Of course, now-a-days, the boys sent into Aichi-Sym aren’t just your everyday, run of the mill boys will be boys kind of gents, but instead Delinquents of only the highest order. Sent into the school with the idea of the Weapon-Wielding-Woman within will be able to beat a modicum of restraint and respect into these boys, and for years, this system works pretty well.

The Ex-Delinquents find themselves as the lowest creature on the totem-pole here at Aichi-Sym, and quickly correct their behaviour as a course of both repentance and, more prevalently, a desire to not ever draw the attention of the 5 biggest badasses here at the school; The 5 Swords.

Enter our protagonist; Fudou Nomura. (Emphasis on the No)

DEFYING THE CURSE OF “YUUJI EVERY LEAD”

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If you’ve never heard of the concept of the Every Lead, you’ve almost certainly seen him if you’ve watched any significant amount of anime, especially Harem shows.

He’s the unassuming, average looking dude in front of a cast of cute girls, who all start circling him because his dick apparently produces the Elixir of Youth. He usually possesses powers of a significant magnitude, or insights into the ways of the world that far outstrips their contemporaries.

These are your Tenchis, Shirou Emiyas and Negis. The boys who all of the cutest girls want to nail like a broken deck. The boys who have the personality of slightly wet sand.

When Fudou walks into the frame for the first time, he looks every bit that standard, milk toast Harem Lead. There is absolutely nothing about his design that is even slightly memorable. The most interesting thing about him is that he’s somewhat taller than most Harem Leads tend to be.

But then he starts talking and his personality kicks in, his honest to god, human emotions slap you in the face, and the curse is broken.

This ain’t no Yuuji Every Lead, this is a real boy. This is Fudou Nomura, and he’s going to shake your world to it’s core.

THE JOJO SCHOOL OF PUTTING MY FIST IN YOUR FACE

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The fights on display aren’t the best for visual spectacle, the movement is fairly basic and on occasion, kind of janky. But the mechanics behind how these characters move and attempt to murder each other is actually kind of neat. Each fight introduces a level of lateral thinking into the mix. Beyond simply punching each other harder, its instead a contest of how can I hit you smarter?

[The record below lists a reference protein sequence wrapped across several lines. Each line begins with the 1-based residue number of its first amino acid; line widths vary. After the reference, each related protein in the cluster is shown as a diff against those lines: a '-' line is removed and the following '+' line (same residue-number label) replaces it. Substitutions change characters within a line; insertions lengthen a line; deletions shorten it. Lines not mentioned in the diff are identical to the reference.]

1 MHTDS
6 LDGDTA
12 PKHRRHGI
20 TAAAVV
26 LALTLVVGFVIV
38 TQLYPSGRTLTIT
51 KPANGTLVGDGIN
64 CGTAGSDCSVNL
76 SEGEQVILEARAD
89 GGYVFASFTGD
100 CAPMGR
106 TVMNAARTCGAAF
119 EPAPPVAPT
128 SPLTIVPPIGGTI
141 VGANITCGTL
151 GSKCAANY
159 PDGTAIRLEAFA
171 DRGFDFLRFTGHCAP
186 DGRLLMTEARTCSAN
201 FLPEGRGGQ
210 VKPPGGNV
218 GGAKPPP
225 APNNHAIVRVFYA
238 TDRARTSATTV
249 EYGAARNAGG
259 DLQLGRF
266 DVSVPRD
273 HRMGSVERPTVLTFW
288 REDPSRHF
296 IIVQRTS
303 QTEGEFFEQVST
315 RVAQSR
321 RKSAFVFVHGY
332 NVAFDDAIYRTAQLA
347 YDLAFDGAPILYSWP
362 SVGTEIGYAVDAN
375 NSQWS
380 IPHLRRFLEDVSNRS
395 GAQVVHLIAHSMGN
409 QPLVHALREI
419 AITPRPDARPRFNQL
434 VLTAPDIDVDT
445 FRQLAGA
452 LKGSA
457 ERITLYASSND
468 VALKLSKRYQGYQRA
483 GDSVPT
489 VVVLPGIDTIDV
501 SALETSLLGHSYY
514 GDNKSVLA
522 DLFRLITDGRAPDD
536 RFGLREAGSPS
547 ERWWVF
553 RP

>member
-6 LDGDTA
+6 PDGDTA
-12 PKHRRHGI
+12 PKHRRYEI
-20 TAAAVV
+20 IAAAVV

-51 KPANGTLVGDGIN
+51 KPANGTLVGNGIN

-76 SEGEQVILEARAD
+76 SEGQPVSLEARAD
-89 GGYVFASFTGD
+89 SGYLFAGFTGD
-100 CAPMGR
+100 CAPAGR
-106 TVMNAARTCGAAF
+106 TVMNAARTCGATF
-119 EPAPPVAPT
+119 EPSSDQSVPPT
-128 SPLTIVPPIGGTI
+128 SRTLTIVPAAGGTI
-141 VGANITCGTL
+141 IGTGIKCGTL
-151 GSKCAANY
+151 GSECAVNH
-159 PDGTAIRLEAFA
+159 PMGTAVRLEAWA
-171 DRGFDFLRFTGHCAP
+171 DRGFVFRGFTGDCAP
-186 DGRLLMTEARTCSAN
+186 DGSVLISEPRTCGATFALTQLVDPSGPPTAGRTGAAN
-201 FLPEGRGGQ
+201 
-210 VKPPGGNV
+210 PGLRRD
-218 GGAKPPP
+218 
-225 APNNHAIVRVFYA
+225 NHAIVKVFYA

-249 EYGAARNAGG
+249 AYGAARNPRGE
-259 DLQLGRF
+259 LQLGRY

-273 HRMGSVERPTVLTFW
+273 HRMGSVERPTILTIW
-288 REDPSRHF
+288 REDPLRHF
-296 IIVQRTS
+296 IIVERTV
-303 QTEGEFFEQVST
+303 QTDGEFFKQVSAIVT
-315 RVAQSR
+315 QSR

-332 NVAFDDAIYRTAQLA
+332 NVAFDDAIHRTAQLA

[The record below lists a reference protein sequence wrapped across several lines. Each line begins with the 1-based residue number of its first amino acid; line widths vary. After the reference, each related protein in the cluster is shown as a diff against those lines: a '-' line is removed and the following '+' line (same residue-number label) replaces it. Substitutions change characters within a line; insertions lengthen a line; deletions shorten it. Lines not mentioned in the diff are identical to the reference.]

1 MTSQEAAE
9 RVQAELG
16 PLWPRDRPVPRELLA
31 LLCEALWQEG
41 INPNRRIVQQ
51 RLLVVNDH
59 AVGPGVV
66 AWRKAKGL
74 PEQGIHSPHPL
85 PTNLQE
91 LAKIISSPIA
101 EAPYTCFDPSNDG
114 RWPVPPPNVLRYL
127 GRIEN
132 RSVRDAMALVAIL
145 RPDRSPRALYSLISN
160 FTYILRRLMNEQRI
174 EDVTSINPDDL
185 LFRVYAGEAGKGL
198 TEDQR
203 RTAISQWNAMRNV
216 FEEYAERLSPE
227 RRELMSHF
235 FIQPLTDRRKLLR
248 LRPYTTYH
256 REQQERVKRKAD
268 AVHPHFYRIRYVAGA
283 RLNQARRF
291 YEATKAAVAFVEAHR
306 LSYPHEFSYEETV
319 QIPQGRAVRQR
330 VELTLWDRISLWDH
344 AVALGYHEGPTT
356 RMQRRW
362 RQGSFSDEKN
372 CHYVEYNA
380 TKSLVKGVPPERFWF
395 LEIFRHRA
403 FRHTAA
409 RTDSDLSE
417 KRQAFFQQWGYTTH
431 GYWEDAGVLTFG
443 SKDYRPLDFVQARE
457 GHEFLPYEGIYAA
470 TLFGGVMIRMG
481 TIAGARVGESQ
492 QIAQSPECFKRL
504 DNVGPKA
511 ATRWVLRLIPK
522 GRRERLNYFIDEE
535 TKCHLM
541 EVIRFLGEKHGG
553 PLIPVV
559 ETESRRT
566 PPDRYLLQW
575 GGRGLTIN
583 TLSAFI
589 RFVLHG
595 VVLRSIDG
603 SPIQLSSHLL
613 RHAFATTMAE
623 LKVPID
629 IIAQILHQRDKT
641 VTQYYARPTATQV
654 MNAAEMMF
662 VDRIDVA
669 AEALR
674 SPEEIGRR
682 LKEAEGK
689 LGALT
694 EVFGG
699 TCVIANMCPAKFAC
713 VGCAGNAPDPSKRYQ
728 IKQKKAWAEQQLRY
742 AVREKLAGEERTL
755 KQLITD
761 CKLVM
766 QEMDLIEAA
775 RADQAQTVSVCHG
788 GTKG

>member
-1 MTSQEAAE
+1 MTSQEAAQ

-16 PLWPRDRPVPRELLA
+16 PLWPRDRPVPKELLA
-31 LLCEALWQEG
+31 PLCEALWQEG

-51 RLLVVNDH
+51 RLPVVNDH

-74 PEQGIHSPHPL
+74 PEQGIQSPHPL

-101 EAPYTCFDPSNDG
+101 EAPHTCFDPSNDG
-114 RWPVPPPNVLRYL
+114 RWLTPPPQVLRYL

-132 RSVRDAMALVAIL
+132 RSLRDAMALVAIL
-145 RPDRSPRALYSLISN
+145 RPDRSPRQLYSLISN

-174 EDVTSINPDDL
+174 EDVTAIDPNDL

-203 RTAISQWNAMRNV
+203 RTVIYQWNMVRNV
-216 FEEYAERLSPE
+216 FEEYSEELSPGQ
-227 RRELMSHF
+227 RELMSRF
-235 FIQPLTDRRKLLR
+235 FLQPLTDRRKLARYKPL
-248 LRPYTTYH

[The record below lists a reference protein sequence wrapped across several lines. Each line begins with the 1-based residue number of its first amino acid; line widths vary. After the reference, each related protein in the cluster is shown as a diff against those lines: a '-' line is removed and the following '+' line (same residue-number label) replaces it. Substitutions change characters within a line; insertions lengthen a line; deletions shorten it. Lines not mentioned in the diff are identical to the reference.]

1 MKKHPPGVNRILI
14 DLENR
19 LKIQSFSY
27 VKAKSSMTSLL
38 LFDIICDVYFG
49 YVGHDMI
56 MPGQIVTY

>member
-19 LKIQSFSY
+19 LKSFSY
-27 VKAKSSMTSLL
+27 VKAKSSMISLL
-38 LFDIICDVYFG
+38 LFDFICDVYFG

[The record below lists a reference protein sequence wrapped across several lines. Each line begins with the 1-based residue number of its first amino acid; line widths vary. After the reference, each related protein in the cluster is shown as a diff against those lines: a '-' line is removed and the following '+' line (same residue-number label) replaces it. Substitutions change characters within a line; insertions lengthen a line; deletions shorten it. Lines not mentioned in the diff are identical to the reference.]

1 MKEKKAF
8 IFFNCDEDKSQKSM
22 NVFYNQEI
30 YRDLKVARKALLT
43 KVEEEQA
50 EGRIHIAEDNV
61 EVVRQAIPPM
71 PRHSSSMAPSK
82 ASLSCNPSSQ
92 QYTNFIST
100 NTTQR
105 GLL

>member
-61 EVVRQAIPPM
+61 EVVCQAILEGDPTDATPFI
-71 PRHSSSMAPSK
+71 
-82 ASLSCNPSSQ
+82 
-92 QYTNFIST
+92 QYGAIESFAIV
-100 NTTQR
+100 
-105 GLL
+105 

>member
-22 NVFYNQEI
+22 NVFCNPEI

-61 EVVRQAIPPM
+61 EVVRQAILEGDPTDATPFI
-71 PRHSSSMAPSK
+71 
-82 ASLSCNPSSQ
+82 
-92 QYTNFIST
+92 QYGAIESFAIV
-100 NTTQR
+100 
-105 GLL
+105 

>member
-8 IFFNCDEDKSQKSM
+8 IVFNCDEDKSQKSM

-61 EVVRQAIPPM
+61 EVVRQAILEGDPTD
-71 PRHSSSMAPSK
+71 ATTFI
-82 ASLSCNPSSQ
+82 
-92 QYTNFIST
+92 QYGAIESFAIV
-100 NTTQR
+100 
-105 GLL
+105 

Can I wear you down, before you can pull off your big fuck-off one hit KO? How can I maximise the power of each of my strikes, to best put you on your ass? Can I shake your confidence and your state of mind enough, so that I win the fight before I even throw a punch?

It’s this philosophy which makes each fight in AGM a joy to watch, even though you know the main dude is probably going to win, the strength of the girls is never undermined in order to demonstrate Nomura’s strength. If anything, the show goes out of its way to try and do its best to show him and the 5 Swords as operating on a fairly even plane, in terms of their individual strengths.

The first fight of the show goes out of its way to switch in and out of the heads of both fighters, showing the process of them slowly breaking down each others style and both of them figuring out that it’s essentially going to come down who fucks up.

The enforcer, Rin Onigawara only needs to time Nomura out, keep him on the back foot until the end of their homeroom if she can’t get in a clean hit to put him down.

Nomura on the other hand, needs to work his way around Onigawara’s seemingly impenetrable offence, to find a moment of still in her stance with which to handily put her down and win the fight.

Nomura’s moment of victory comes simply because Rin get’s jumpy at a crucial moment, his footing slips and she jumps back, expecting him to be prepping something. Drawing her sword up to take a breath and get ready to leap back into it, Nomura takes the chance to slide in past her guard, placing his hand on her side, winning the match by blowing her away with his mysterious “Spirit Bullets”

SHOWS GOT GOOD GAGS

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Yup.

FINAL REMARKS

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By no means am I saying that this is some sort of hidden gem of a thing, or even that its a seminal classic. I’m probably enjoying this for a lot of the same reasons as I enjoyed Keijo!!!!!!!.

Both shows have some pretty solid comedy, and all of the fights are really well paced and planned. Sure, the stories are both kind of on the meh side of good, but in each instance, the main character saves the day with their sheer charisma.

And that’s pretty cool.